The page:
TITLE

CAVEAT PUBLIC EMPLOYER: SELECTED LEGAL ISSUES IN NON--FEDERAL AGENCY REDUCTIONS IN FORCE

AUTHOR(S)
Spurrier Jr., Robert L.
PUB. DATE
March 1986
SOURCE
Public Administration Quarterly;Spring86, Vol. 10 Issue 1, p60
SOURCE TYPE
Academic Journal
DOC. TYPE
Article
ABSTRACT
This article examines the legal factors which must be confronted by public employers faced with budget shortages and considering reduction-in-force. By definition, a reduction in force has greater impact on some public employees than others. One approach to routinizing the process for selecting the employees who will be negatively affected by a reduction-in-force is the utilization of some form of seniority system. When the Memphis, Tennessee, fire department faced projected budget shortages in 1981, it attempted to implement a reduction in force using a last hired, first fired system which was based on continuous service from latest date of permanent employment on a citywide basis. Concluding that there was a racially discriminatory effect against African American firefighters, the district court enjoined enforcement of the seniority-based reduction-in-force program. An important aspect of the Memphis decision is the fact that the city had entered into a memorandum of understanding with the firefighters union which included the use of seniority as the basis for individual determinations if layoffs became necessary. Furthermore, for public managers the adoption of a seniority-based reduction-in-force policy is a legally acceptable position in view of the clear Supreme Court ruling in Stotts as long as the reduction-in-force plan is not adopted with the intent to discriminate.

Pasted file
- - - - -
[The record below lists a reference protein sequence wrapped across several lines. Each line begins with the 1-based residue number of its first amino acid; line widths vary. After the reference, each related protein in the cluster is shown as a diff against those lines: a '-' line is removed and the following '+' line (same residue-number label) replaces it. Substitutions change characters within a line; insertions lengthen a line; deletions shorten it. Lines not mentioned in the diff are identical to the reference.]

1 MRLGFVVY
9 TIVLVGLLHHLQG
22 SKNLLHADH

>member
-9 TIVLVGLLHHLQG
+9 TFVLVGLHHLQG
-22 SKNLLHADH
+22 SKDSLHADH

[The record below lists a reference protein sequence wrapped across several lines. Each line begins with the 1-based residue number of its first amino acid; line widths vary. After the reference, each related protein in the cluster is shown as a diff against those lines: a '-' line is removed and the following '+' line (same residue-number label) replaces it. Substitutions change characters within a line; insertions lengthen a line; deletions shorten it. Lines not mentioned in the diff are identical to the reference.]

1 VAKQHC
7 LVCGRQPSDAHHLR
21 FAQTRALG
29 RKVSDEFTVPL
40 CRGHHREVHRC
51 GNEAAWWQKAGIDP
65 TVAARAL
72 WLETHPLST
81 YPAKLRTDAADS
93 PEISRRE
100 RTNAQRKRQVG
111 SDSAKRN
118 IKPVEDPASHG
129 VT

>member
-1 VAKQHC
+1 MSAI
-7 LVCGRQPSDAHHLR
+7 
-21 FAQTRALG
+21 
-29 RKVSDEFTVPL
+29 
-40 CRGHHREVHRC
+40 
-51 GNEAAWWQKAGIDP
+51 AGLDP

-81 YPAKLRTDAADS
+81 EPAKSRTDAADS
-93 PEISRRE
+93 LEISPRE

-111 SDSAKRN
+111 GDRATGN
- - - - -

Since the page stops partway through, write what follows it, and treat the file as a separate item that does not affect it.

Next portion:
ACCESSION #
7151812

 

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